RW: We started saying if we start to do something like making spirits, we want to do it really biologically pure. We realized how well we need to know the soil, and what lives in the soil, and what the differences are in the soils around the properties.
3. What is involved in saving rare and endangered plants?
JW: First of all, depending on what you’re trying to save, you have to have the perfect environment in order to save it. Our sour cherry trees, visciole di cantiano, turned up on the Ark of Taste — basically a catalog of rare and disappearing plants that Slow Food works to save. And it turns out that we had this one section of our land that was no good for grapes, because it was right by this riverbed, but it was perfect for cherries. We were introduced to Isabella Dalla Ragione, from Archeologia Arborea, who helped us try to cultivate more cherry trees from the wild ones we already had on our property. She’s a guru who, with her father, has been saving these very rare fruits around Italy by going around to all these old monasteries that had these really old trees, and grafting pieces onto something else to try to restart them.
RV: At one time in Italy, we had more than 3,000 varieties of apples. Charlemagne had pushed every monastery to preserve what was noble to grow, and what was sustainable for them, and that’s why these plants were found around monasteries.
JW: We also took some of the sprouts coming off of our trees and kept them, and little by little you get some that are reproducing. So, how hard is it? It’s not that hard if you really work at it and you have the proper work ethic. Stuff dies, so you’ve got to keep replanting it.
4. Many of your liqueurs are not blends, but a pure expression of a single plant. Can you talk about why you made these choices?
RV: What I wanted to have was not a cocktail, I wanted to have a pervasive sense of taste.
JW: As far as business choices go, we knew what we could grow well, we knew what we liked, and we knew that every time we had a dinner party and we served this or that, people would love one thing or another. And then we had to just find our way a little bit. We tried various things, and a couple of them went by the wayside. We started off making a blackberry liqueur because we had wild blackberries on the property, but it just didn’t taste good.
RV: We didn’t want to make coffee liqueur originally because I always thought there were so many coffee liqueurs, so what was the point? Then our distributor in New York asked if we could make a good coffee liqueur…
JW: …And it’s turned out to be our best seller. We’re playing it by ear in a sense. We started with some, and accepted that some didn’t quite do as well as others, but we didn’t know what the market was going to hold. The liqueur business was barely just starting out, with Campari and things like that. And with American-made liqueurs there was very little on the market.
5. What has been the most challenging liqueur to make?
RV: Probably so far, the most difficult is the chocolate, as one of the reasons is everybody who makes chocolate liqueur uses integrators in order to blend it together and make it smooth. They use substances that, even though they’re natural, are not really part of what chocolate is, like carob or lecithin. And I really didn’t want to do that, so that was a challenge, to get an integrated product that was only made from chocolate. I’d prefer not to make a liqueur than come to terms with what I don’t want to use.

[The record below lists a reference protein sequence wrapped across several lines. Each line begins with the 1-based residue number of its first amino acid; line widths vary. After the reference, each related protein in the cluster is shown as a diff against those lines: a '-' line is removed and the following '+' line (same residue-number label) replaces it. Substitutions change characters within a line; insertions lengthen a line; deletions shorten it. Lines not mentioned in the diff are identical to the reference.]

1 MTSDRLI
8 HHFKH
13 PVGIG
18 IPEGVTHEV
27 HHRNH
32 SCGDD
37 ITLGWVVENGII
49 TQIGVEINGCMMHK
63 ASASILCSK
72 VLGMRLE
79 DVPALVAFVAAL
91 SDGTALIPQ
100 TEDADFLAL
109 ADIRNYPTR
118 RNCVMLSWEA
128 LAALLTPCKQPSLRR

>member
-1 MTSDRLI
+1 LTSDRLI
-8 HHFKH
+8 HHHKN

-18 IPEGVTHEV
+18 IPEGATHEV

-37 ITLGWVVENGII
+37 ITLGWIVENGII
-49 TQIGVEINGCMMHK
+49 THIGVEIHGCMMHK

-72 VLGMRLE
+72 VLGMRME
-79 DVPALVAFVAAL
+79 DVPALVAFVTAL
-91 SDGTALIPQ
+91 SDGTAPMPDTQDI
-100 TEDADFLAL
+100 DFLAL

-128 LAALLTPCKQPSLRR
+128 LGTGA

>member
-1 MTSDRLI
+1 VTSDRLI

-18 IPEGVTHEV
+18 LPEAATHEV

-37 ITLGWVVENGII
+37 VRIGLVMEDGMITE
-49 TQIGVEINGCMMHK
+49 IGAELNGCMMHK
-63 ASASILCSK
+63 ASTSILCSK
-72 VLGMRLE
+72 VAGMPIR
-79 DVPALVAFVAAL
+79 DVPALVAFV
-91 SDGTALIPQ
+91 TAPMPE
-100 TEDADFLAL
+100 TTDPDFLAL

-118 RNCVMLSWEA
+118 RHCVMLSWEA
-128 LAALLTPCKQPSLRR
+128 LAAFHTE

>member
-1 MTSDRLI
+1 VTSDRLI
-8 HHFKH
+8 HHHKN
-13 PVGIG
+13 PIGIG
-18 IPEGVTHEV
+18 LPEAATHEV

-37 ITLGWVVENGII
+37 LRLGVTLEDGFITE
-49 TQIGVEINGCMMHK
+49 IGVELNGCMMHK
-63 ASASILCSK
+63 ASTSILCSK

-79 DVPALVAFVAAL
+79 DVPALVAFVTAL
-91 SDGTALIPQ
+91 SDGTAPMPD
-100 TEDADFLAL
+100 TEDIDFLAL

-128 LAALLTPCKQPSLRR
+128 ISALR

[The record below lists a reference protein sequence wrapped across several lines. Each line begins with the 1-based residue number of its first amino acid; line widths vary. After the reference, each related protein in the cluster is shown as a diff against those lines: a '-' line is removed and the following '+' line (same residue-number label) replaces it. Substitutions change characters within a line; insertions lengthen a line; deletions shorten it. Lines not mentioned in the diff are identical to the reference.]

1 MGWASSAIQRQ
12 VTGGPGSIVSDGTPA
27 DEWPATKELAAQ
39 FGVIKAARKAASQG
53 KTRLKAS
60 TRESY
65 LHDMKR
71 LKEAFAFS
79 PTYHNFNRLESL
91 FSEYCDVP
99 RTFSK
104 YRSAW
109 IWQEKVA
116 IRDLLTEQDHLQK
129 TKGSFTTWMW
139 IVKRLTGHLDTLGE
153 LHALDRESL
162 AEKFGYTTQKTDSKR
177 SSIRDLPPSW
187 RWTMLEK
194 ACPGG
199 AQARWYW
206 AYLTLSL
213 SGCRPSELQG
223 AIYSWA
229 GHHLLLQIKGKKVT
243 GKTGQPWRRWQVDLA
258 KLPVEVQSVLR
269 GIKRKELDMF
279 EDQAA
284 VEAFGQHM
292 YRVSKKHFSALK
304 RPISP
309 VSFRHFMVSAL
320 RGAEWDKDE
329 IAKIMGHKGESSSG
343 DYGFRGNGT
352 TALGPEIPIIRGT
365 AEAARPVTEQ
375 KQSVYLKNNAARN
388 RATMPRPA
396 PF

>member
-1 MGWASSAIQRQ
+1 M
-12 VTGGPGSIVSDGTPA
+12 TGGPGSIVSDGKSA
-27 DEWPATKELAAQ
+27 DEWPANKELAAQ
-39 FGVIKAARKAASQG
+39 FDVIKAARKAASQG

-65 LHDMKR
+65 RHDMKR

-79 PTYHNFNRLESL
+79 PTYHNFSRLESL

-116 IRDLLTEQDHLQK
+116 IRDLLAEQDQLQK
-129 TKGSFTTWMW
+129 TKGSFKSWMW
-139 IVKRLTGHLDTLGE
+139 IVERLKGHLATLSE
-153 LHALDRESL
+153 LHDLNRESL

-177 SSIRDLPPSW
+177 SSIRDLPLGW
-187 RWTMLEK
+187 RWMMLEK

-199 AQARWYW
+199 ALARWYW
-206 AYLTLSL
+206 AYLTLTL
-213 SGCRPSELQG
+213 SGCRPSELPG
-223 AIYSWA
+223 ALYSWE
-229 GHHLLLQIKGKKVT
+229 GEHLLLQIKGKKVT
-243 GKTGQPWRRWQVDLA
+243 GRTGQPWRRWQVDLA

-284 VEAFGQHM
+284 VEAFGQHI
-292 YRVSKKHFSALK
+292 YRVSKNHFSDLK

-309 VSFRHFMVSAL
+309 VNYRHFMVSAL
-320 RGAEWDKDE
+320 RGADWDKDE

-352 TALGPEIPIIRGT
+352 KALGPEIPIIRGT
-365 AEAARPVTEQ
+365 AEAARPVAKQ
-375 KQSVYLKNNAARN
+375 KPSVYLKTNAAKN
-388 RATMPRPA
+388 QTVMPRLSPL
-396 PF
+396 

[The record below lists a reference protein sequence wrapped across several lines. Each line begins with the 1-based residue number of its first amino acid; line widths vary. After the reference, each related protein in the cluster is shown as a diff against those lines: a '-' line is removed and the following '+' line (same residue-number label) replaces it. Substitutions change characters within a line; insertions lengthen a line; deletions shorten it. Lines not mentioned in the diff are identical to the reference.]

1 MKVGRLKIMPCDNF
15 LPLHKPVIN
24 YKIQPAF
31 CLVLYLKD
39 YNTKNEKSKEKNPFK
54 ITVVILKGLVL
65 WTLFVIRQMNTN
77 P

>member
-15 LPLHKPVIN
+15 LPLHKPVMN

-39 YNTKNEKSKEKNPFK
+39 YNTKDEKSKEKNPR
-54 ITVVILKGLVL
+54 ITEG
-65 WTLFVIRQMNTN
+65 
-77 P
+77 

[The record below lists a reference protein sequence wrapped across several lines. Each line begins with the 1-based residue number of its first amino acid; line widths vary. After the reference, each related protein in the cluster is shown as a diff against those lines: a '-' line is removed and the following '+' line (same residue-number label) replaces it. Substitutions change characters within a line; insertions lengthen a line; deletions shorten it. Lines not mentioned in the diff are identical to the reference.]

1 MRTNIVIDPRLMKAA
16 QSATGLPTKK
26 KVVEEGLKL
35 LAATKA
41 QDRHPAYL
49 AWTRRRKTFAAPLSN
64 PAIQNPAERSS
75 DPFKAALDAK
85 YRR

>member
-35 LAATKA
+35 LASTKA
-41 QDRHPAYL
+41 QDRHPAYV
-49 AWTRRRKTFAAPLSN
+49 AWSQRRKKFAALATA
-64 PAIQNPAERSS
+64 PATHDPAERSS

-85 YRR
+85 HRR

6. Talk us through the process of crafting a liqueur. How do you know when you’ve hit the ultimate flavor? Are adjustments made in the maceration process, or in the garden, or both?
RV: You can probably do both, but usually the adjustments are minor. First and foremost, everything comes from a recipe, which I have already developed over the years, but we are using natural products, so every year is going to be different. It’s like wine. One year it rains more or less. One year it freezes or it doesn’t. So the products will have differences. For instance, one year you cannot use fresh mint, because it rained too much, it’s too watery; so we actually had to dry it first in order to use it. So it’s a combination.
JW: And a lot of it is trial and error.
7. On your website, you indicate a commitment to education. Can you speak about this aspect of your business?
JW: It’s kind of required by the state of South Carolina, for a micro-distillery license and open tasting room. Your primary mission must be that you have to have an educational component to it, to educate the public on how you make your spirits. This is completely the base of our tour and tasting. Whenever we do the tour, it’s all educational: We talk about the plants; we talk about how we use them in the liqueurs; why this particular variety; why this one grows better here than other types. We talk about what we’re looking for in the various chemical components in the plants; for example, the French tarragon and its estragole, or the components in the cardoons. So yeah, the whole tour and tasting is educational.
RV: And historical as well. Sometimes a few thousand years back in history, to talk about the tradition behind these liqueurs.
8. Do you both have a favorite flavor among your extensive catalog of liqueurs and spirits?
JW: Of course. Mine is the Quintessence, most of the time. And sometimes I like the Mirto the best. And then it depends, if I want something sweet I’ll have the Cherry. OK, that’s three favorites. And then Renato…
RV: Well, it really depends on the period of time…
JW: No, I can tell you, he’s lying. He prefers the grappa.
RV: As a Northern Italian, my favorite is the grappa. But then of the others I like very much the Mirto.
JW: Your go-to is the grappa.
RV: Grappa and brandy, mine especially.